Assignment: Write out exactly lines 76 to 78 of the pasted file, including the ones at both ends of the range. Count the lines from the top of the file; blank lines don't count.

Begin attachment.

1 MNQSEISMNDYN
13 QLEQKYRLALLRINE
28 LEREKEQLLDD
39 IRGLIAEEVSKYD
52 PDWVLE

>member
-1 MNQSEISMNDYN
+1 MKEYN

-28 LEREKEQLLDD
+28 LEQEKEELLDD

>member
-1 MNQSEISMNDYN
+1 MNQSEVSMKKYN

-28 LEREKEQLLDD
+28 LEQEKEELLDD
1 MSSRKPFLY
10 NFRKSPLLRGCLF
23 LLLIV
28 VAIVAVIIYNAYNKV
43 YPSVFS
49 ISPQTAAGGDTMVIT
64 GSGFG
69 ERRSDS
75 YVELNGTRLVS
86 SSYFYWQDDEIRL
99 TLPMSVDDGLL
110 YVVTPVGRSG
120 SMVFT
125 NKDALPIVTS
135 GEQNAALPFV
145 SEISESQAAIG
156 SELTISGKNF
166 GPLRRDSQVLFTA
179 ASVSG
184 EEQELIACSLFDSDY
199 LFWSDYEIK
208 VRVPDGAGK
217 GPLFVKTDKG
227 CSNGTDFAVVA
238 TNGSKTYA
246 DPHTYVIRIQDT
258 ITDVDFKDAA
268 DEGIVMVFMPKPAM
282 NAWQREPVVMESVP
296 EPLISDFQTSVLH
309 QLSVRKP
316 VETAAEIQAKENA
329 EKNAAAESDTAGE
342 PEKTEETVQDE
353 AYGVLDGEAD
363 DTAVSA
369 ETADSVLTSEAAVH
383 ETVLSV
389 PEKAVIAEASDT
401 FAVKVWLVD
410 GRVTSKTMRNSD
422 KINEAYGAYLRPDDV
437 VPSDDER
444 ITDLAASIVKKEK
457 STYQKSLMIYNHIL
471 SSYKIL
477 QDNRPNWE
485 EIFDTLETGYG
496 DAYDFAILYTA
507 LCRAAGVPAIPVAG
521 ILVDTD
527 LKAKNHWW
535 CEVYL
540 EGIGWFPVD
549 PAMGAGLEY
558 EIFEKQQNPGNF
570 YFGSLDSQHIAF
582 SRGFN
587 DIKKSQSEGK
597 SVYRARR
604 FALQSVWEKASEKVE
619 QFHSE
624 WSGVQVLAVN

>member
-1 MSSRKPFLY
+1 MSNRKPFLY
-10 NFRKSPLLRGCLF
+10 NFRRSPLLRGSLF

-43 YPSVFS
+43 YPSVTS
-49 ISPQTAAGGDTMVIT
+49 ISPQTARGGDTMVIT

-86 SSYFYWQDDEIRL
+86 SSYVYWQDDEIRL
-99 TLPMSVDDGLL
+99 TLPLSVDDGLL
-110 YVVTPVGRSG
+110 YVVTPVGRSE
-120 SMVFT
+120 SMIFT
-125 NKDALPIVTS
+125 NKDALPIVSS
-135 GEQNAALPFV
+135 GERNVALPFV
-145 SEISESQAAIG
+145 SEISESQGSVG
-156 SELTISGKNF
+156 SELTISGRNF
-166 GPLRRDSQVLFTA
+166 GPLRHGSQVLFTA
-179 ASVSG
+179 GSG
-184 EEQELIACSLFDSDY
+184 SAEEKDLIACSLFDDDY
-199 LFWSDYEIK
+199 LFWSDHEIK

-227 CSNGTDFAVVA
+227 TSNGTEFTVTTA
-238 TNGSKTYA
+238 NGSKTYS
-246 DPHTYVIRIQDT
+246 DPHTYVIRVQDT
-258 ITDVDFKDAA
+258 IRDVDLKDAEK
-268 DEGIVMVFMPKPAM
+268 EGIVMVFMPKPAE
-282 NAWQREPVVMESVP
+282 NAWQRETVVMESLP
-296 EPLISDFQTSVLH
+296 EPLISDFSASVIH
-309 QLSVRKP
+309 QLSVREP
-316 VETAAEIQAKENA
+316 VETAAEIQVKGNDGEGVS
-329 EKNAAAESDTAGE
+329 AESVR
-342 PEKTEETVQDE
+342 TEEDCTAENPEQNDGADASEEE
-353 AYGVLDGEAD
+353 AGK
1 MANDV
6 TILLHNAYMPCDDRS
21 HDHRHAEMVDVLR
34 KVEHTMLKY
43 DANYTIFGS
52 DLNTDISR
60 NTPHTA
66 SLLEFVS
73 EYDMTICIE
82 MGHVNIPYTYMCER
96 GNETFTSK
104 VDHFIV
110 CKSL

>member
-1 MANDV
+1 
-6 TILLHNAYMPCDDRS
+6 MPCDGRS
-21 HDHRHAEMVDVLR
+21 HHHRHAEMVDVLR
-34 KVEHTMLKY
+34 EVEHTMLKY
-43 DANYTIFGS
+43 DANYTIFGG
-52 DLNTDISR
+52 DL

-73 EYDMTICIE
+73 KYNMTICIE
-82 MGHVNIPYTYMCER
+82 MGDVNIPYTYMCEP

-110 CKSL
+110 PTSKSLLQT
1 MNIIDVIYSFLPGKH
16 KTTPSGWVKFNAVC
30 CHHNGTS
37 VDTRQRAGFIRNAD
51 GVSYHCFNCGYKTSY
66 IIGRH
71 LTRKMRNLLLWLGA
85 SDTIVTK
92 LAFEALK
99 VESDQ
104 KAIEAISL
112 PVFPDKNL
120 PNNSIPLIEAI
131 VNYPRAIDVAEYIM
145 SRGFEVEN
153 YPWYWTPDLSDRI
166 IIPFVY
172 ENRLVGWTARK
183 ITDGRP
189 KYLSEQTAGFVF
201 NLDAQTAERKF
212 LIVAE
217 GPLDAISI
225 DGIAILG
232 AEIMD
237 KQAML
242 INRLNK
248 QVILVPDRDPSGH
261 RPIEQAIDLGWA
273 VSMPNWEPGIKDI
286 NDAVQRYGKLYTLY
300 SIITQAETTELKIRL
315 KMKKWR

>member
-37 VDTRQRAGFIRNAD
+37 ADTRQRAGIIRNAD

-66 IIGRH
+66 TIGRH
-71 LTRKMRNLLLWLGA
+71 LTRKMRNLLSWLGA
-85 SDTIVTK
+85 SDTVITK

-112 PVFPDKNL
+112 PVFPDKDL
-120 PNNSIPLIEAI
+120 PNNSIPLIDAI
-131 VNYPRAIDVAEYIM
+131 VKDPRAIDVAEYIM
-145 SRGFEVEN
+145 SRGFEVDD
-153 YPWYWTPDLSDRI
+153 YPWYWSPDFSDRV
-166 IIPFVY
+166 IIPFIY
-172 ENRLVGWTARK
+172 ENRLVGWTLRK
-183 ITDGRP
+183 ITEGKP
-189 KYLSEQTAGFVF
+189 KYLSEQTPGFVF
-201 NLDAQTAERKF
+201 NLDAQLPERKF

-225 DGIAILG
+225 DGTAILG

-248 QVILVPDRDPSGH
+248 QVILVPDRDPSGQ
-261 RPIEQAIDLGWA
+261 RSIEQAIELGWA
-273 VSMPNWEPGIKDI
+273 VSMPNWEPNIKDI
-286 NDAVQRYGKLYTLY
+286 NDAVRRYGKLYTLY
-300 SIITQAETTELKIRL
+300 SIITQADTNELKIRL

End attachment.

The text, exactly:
604 FALQSVWEKASEKVE
619 QFHSE
624 WSGVQVLAVN